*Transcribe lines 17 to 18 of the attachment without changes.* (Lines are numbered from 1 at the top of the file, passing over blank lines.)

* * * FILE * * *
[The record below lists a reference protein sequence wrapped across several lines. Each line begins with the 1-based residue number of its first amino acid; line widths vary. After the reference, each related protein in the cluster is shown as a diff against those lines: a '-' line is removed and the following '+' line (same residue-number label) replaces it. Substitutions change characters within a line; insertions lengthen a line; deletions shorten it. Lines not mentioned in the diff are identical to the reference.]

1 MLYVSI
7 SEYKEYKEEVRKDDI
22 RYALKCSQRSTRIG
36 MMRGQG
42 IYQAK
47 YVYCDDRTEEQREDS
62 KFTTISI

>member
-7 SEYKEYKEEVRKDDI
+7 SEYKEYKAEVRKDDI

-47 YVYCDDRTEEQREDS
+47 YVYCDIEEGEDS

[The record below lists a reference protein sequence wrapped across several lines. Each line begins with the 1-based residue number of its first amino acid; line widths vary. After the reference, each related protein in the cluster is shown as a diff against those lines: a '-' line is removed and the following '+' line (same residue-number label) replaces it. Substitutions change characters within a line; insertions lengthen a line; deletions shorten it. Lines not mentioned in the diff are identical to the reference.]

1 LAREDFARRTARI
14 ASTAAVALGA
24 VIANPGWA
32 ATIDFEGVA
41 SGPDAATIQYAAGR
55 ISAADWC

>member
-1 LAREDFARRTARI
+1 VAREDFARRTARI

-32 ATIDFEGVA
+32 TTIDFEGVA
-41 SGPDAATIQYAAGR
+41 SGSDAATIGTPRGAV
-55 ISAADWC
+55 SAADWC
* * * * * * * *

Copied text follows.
24 VIANPGWA
32 ATIDFEGVA